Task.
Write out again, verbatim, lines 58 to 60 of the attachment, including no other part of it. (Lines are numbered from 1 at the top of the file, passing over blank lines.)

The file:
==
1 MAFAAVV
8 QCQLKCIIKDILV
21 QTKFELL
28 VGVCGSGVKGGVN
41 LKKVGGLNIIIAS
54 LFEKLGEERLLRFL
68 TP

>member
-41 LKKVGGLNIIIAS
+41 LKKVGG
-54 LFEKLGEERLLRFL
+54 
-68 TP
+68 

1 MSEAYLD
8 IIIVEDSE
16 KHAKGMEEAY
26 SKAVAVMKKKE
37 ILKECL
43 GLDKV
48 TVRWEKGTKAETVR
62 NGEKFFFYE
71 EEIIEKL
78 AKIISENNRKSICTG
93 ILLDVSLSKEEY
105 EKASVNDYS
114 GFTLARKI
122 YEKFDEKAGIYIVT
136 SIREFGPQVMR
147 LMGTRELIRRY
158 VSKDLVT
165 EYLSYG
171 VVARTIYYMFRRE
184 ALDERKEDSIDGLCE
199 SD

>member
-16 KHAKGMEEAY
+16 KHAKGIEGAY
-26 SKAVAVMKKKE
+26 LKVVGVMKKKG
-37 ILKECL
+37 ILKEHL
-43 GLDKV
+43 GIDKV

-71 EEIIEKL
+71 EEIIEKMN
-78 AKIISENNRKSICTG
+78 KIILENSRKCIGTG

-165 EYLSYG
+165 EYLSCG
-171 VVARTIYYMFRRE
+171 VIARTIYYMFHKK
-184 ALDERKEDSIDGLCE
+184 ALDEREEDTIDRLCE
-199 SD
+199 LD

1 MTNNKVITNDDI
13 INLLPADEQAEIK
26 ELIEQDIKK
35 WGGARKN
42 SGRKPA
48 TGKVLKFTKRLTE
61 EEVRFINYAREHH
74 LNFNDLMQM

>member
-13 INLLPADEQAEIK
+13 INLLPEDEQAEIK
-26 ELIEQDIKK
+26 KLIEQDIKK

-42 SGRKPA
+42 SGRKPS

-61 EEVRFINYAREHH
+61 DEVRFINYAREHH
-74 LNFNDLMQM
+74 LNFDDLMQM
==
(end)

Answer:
13 INLLPADEQAEIK
26 ELIEQDIKK
35 WGGARKN